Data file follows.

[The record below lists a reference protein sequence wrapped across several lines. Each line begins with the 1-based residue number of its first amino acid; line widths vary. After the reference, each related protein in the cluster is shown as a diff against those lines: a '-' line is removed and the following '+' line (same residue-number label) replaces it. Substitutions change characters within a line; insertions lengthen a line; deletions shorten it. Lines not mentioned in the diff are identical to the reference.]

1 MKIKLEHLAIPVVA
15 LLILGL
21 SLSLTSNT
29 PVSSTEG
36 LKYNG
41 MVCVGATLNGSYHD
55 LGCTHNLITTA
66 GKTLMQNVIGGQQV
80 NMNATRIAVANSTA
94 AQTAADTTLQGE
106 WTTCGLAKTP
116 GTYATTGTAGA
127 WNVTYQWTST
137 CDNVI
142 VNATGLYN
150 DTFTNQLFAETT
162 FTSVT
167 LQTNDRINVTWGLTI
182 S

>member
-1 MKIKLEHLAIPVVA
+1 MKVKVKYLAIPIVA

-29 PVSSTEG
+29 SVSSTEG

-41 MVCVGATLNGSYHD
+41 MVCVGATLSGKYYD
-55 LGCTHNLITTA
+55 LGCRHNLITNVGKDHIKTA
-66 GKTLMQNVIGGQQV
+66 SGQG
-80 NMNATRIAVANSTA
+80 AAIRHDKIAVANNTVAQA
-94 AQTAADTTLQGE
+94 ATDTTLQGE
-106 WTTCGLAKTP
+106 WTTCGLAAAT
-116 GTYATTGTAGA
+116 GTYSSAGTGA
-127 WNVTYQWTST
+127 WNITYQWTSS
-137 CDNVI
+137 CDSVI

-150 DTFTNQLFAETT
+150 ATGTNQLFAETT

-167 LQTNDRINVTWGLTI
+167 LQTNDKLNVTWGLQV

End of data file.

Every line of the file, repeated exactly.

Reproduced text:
[The record below lists a reference protein sequence wrapped across several lines. Each line begins with the 1-based residue number of its first amino acid; line widths vary. After the reference, each related protein in the cluster is shown as a diff against those lines: a '-' line is removed and the following '+' line (same residue-number label) replaces it. Substitutions change characters within a line; insertions lengthen a line; deletions shorten it. Lines not mentioned in the diff are identical to the reference.]

1 MKIKLEHLAIPVVA
15 LLILGL
21 SLSLTSNT
29 PVSSTEG
36 LKYNG
41 MVCVGATLNGSYHD
55 LGCTHNLITTA
66 GKTLMQNVIGGQQV
80 NMNATRIAVANSTA
94 AQTAADTTLQGE
106 WTTCGLAKTP
116 GTYATTGTAGA
127 WNVTYQWTST
137 CDNVI
142 VNATGLYN
150 DTFTNQLFAETT
162 FTSVT
167 LQTNDRINVTWGLTI
182 S

>member
-1 MKIKLEHLAIPVVA
+1 MKVKVKYLAIPIVA

-29 PVSSTEG
+29 SVSSTEG

-41 MVCVGATLNGSYHD
+41 MVCVGATLSGKYYD
-55 LGCTHNLITTA
+55 LGCRHNLITNVGKDHIKTA
-66 GKTLMQNVIGGQQV
+66 SGQG
-80 NMNATRIAVANSTA
+80 AAIRHDKIAVANNTVAQA
-94 AQTAADTTLQGE
+94 ATDTTLQGE
-106 WTTCGLAKTP
+106 WTTCGLAAAT
-116 GTYATTGTAGA
+116 GTYSSAGTGA
-127 WNVTYQWTST
+127 WNITYQWTSS
-137 CDNVI
+137 CDSVI

-150 DTFTNQLFAETT
+150 ATGTNQLFAETT

-167 LQTNDRINVTWGLTI
+167 LQTNDKLNVTWGLQV